Hard Times On The Plains. Our Resident American Bad-Ass, George Thatcher, Opines On The Struggles Of The Heartland Farmer And Rancher. 89 Years Of Living, Learning And Wisdom. . .

The Green Acres Illusion

I faintly remember the times when life was filled with angst, uncertainty, even rank fear.  Usually these periods were over in a matter of minutes or hours, like during a bomb run with lives hanging in the balance, or when sweating out the promotion board during those weeks before “the list” came out.  Hours of boredom, punctuated by moments of stark terror, as we used to say.

But I never realized, until moving to Lubbock, what real fear and insecurity could feel like.  Even though I’m now experiencing these emotions vicariously, I’m relating very closely with the lives of our farmers.  These are the folks who lay it on the line year after year, charging into the jaws of the tiger, not knowing whether the year will bring a bonanza or abject defeat and humiliation.  These gallant people live, and wha’s even worse, require that their families to share, these lives of constant peril.  Their entire way of life can be destroyed by the fickleness, the vagaries of the weather.

Last year was an unmitigated disaster for the farming community hereabouts.  No rain came during an entire growing season, and crop yields were not good enough to send out the reapers.  Even those with irrigated acreage could not put enough moisture on the fields to make up for the the lack of rain.  If the farmer didn’t have money stashed from a previous year’s good harvest, he was at the mercy of the banks.  And who wants to throw good money after bad?  In a particularly vicious display of who was actually in charge, Naure let the rains finally fall, but only after the ghost harvest of 2022.  The way it showed up in the statistics, we actually had an “average” year of rainfall.  It simply didn’t arrive at the right times.  And again, so far in 2023, the late winter and early spring rains  have skirted our area.  Oh, they’ve turned California into a gigantic lake, and the Midwest has received more than its share of nourishing moisture, but our part of the world has again been left out of the bonanza.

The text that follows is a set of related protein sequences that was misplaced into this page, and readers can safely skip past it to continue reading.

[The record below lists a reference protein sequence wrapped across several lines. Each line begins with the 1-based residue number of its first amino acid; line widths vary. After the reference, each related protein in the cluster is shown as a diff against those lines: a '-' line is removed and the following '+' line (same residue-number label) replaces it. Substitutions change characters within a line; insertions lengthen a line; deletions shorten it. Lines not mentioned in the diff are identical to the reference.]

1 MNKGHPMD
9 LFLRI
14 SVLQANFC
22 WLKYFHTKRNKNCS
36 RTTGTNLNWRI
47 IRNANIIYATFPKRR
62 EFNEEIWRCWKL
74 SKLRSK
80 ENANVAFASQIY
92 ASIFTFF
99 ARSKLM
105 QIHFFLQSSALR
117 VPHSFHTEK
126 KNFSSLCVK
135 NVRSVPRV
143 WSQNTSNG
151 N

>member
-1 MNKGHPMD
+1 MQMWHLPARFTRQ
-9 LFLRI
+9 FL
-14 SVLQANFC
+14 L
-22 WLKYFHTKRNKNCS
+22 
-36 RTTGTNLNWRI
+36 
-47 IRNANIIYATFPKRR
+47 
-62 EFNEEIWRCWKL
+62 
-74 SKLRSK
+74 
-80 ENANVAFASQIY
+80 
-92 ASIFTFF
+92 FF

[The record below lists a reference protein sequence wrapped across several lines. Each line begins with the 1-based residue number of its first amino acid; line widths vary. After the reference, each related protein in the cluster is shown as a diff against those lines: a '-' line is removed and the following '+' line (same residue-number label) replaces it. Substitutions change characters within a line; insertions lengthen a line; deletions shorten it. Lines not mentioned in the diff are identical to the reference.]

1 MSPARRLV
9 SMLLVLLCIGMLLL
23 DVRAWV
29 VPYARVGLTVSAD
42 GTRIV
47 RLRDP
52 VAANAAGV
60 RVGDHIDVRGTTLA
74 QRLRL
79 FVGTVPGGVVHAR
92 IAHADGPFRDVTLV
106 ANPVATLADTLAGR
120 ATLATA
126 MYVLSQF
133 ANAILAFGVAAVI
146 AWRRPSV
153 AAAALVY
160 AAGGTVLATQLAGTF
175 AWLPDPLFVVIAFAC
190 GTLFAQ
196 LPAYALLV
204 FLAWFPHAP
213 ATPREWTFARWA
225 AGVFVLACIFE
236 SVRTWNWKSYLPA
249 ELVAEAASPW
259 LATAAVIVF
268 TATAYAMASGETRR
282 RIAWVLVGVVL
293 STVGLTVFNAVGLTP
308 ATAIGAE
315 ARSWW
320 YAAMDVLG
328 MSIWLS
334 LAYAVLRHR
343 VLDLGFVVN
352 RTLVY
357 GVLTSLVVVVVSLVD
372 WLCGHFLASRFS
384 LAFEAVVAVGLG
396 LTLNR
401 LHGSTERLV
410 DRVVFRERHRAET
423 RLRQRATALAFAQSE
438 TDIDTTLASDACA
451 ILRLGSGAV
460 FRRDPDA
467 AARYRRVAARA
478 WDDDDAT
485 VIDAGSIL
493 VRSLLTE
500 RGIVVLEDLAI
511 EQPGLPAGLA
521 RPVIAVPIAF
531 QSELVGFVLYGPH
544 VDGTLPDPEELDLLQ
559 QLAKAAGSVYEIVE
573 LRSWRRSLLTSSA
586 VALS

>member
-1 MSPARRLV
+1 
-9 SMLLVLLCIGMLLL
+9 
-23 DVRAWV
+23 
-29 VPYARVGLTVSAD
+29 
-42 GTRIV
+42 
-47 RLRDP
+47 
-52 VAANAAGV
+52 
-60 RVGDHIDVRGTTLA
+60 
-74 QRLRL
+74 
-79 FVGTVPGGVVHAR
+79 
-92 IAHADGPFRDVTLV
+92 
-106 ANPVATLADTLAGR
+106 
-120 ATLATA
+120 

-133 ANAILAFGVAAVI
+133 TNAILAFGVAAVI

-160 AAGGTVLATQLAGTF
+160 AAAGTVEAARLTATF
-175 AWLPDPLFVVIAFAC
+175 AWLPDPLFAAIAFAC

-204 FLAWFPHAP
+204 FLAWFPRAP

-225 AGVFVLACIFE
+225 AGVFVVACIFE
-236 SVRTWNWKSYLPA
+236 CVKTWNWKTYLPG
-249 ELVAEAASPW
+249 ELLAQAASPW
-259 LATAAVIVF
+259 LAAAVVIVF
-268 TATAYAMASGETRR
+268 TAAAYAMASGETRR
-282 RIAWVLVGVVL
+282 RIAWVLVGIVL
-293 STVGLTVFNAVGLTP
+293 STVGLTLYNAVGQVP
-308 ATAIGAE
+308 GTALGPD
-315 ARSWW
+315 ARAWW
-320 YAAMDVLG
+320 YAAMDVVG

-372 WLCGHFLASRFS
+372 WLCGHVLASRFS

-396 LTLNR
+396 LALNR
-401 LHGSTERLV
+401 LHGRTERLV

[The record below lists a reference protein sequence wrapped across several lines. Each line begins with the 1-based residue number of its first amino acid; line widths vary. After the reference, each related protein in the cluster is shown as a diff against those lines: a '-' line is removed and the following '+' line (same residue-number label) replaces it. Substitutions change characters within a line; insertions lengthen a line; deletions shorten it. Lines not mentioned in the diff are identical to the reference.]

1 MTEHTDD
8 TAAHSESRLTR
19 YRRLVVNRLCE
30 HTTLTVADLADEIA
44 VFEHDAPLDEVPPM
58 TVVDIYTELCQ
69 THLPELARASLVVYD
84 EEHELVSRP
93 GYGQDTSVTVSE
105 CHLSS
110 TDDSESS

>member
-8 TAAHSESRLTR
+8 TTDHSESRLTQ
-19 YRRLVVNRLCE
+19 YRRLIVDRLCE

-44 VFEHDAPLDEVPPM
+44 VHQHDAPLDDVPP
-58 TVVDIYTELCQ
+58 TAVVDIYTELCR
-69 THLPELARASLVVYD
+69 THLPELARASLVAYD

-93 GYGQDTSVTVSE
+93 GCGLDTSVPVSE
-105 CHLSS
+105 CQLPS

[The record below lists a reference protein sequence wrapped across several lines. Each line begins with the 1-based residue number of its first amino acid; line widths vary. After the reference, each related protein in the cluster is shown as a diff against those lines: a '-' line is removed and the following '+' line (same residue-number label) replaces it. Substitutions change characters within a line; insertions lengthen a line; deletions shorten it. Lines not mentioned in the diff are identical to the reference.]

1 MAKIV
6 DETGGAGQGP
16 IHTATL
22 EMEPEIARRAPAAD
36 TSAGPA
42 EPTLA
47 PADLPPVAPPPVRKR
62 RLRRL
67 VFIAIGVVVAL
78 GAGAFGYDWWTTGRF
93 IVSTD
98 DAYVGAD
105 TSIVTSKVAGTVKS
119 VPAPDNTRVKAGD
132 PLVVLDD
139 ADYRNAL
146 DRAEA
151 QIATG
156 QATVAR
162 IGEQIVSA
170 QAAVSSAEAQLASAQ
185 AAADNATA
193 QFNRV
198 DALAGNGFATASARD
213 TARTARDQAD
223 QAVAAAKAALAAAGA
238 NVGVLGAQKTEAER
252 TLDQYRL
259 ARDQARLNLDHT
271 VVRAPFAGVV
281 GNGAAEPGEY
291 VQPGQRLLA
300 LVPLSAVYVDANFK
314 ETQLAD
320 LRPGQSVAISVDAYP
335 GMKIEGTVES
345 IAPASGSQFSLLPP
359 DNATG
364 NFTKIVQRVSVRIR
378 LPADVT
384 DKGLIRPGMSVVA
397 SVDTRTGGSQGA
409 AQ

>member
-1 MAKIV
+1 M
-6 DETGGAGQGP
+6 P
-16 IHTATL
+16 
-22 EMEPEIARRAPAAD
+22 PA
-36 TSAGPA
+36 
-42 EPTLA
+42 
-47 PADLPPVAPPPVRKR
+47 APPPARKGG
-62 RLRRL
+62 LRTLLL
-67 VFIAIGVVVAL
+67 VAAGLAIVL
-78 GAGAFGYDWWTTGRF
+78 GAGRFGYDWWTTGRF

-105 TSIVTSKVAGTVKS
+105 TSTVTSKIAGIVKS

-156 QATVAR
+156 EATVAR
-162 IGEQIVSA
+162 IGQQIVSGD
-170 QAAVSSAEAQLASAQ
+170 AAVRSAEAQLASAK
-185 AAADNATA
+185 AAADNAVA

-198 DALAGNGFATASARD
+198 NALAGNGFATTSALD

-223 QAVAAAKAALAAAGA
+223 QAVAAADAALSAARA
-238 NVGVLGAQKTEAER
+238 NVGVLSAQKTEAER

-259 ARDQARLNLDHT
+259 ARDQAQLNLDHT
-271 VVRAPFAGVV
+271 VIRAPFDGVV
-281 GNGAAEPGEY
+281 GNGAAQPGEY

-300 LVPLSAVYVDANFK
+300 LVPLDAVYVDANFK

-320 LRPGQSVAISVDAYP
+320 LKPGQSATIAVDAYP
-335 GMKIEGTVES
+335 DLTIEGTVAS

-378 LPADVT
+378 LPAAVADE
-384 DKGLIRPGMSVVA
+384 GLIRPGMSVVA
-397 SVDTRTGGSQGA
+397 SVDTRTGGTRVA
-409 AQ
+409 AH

They say that our weather has been influenced in recent times by “La Nina,” a water-warming phenomenon that has affect the weather dramatically in states north of ours.  And it’s beginning to shift south to some degree, giving hope for a return of “El Nino,” which will warm the Pacific in more southern regions.  So where’s the beef?  Up until now, we’ve endured the driest, warmest winter in years, and the drought continues unabated.  Farmers have tried cultivating their dry fields in hopeful preparation for planting, only to have their plows break in the thick-crusted earth.  Cooperative groups have been meeting to determine when, if ever, they’ll be able to get started.  They’re an army that’s fully mobilized, with battle-hardened veterans with steely-eyed, prayerful gazes fixed steadily at the horizon.  In what direction?   Hell, they’re prepared for the action to begin from almost any direction.  Their clenched hands grind at the tractor steering wheels with undaunted determination.